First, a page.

What do you think is lacking in the local music industry and OPM in general? On the other hand, what are you optimistic about?

Class. Proper distribution of funds. Unity. I’m not too concerned with what’s lacking, since I’m doing everything I can to be the change. But I also don’t feel involved at all with what’s going on here. I just live here. It’s definitely my home town, but I don’t feel very welcome most of the time. Technically, I can’t really claim this place as my home since I grew up in the States. I’m just a nomad. Last year, I was in London doing my thing. This year, I’m back trying to make it work from here. You just gotta carry all your wisdom with you. Make sure your skill set is portable and you’ll be straight wherever you are in this world. I’m grateful that there are a few like-minded individuals here who aren’t fazed by all the bullshit and just continue to do their thing regardless of our circumstances. That’s definitely something to be happy about. I’m pretty happy these days. I’ve also washed off all my angst. I think I’m in a really good place right now and I don’t feel that my surroundings are in a bad place either because I certainly feel hopeful about everything and what everyone is doing.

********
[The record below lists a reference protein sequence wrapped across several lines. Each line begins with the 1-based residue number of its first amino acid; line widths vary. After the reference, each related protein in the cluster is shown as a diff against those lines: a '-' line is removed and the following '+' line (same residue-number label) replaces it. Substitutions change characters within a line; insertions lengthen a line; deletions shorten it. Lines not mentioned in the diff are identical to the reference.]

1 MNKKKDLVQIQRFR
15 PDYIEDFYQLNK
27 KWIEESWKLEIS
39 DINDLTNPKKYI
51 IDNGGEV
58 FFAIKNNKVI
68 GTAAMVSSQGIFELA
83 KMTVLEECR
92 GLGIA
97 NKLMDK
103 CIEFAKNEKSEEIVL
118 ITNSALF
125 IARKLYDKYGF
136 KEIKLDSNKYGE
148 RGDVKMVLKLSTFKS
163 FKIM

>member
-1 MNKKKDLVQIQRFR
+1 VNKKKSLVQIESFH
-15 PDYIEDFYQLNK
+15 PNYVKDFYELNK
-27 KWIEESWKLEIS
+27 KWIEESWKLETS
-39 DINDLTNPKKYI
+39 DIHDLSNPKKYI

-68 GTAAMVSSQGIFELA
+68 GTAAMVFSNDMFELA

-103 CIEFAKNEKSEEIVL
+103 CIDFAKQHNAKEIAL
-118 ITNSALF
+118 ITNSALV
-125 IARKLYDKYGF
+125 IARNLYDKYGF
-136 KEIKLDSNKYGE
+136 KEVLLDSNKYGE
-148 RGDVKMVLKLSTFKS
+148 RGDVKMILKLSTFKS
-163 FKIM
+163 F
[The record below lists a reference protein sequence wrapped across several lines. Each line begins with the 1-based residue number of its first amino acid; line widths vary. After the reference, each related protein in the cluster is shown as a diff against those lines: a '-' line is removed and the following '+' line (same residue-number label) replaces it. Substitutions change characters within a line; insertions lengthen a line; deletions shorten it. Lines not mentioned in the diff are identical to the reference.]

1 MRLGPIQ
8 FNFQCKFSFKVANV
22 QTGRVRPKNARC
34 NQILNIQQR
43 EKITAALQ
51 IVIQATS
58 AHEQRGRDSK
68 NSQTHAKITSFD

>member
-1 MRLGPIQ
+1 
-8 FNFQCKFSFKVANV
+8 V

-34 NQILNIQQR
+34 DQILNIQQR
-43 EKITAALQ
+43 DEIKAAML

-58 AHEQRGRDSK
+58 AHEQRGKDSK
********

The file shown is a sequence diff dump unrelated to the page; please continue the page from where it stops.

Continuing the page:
Eyedress’ new album Shapeshifter can be streamed on Soundcloud.